The Birds and the Bees

I believe my primary purpose as a parent is to prepare Boy for his life ahead as an independent, functioning adult. Last year, he and I had cause to have The Conversation about *sex*, which we both found excrutiating, but I persevered to the very end and we agreed never to have to repeat the experience.

My Viking and I were recently sharing coffee and conversation and we drifted to the issue of consent. He laughed when I said how concerned I was when the time came, that Boy realised the importance of gaining consent. I had told Boy that if a girl was pissed, even if she said 'yes' to treat it as NO, take her home, ring her again when she sobered up. My Viking's argument was that I was being unrealistic, most teenagers tend to get laid when alcohol was involved and it was unlikely that Boy would be any different. My argument was to do with the safety of the girl involved and the problem of date-rape. If a girl can't remember giving consent, because she's too pissed and realises she's had sex, I'd really rather it weren't my Boy in the dock.

Age is another issue. Have you seen teenage girls recently? They are deeply scary. How can anyone tell how old they are? They're all made up, boobs poking out everywhere, lots of flesh and not a lot of clothing. How is any bloke in a dark nightclub, supposed to know the age of the woman pressed up against him? It's not like much conversation is going on. My way round this is to advise Boy to demand to see Proof of Age. My Viking looked at me askance. He suggested that it was a bit of a passion-killer. I shrugged and wondered what the problem with that was.

Ultimately, I want to be able to issue Boy with a Consent Form and a Breathalyser, along with the packet of mega-thick, anti-viral, condoms. That way, I know he'll be completely safe. My Viking tells me I'm being over-protective and unrealistic. I suspect he's right. I know for Boy to grow up into Man, he will have to negotiate these minefields for himself. But it's a harsh world out there, and the smallest stupid choice can have such devastating consequences for all involved.


  1. Roses, I had this conversation with my boy. It was an awful experience! I was embarassed. it lasted all of er 30 seconds or one minute!

  2. Its the one topic we dont really want to have with our kids but probably the most important, even though it was hard you have done your best, ive been touching on the same subject with Ryan, girls are coming and ringing constantly for him and they look far older than they should, theres so many STDs running riot, they have to be so careful, i admire what you did,however cringing it was youve explained what many parents bypass, which is probably why the world is what it is today..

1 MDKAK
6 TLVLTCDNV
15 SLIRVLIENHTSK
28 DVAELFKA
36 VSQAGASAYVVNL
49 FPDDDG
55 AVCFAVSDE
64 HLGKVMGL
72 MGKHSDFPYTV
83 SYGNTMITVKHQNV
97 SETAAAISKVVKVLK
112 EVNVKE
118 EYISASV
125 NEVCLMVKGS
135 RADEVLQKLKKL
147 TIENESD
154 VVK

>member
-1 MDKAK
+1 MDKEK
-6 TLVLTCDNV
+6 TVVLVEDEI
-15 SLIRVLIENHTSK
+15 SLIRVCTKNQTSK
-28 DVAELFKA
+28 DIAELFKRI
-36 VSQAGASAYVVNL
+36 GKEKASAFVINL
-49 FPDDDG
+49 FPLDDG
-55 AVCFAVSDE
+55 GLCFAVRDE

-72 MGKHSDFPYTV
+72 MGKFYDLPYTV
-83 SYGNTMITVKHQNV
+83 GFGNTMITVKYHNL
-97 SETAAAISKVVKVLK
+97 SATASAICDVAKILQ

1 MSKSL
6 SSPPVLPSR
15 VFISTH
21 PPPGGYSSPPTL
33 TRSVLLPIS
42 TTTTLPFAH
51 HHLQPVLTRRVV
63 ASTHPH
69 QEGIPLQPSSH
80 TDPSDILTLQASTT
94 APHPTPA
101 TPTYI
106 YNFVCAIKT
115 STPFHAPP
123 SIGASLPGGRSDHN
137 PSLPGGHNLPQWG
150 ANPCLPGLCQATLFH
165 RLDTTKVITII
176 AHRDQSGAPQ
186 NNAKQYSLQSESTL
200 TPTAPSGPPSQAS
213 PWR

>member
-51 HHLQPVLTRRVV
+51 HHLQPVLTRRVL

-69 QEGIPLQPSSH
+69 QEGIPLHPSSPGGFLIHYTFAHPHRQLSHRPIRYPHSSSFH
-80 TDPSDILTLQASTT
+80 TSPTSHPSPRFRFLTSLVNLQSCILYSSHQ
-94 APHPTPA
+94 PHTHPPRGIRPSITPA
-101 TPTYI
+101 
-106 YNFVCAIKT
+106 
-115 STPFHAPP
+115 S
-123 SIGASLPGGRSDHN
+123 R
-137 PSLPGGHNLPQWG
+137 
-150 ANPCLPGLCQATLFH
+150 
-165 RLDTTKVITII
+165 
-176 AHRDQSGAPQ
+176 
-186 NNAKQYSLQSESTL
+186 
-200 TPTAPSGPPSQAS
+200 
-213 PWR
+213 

well done roses...
    hats off to you as a good parent.

  3. Seemings I don't drink, go to drunken parties and I'm not attractive.

    I think you can lay off the worrying

  4. well done you - so many people shy away from this.

    I think in this day and age of rampant STDs, HIV, confusion around what constitutes consent, availability of alcohol and the urgency of our young people to grow up - it's a key parental responsibility even if it is an horrific and cringeworthy conversation from hell.

    I can still vividly remember squirming and desperately trying to end the conversation whilst my mum umm-ed and ahh-ed her way through her obviously pre-prepared little speech...I think the thought of that conversation and the horror it instilled - I'm cringing just thinking about it - put me off the very thought of sex for a long long time! But then again that was probably her intention!

  5. You think it's hard with a lad ... try going through the same with girls who always like to think they already know it all - four times...

    No wonder my hair's receded so fast!

  6. twinning ~ we cringe in solidarity.

    B*E*G ~ I have touched on the subject before, we've chatted about condoms and STDs and the necessity of regular STD check-ups. But never in such detail or length.

    SSE ~ honey, one of the greatest joys of being a parent is seeing their child as all they could and will be. You may not see yourself with all your potential, but I do. And I'm very proud.

    NM ~ I'm a great believer in information, because you would not believe what some kids get up to. *shudders*

    cogidubnus ~ I'm so glad I've just got a boy. It's a lot simpler I tell you.

  7. Rose the thing I admire about you is that you don't shy away from things. You tell it like it is and overcome your own discomfort to ensure that Boy has all the information and will act approriately. I hope when I have children I have that honest relationship with them that you and Boy have. It's beautiful to see.


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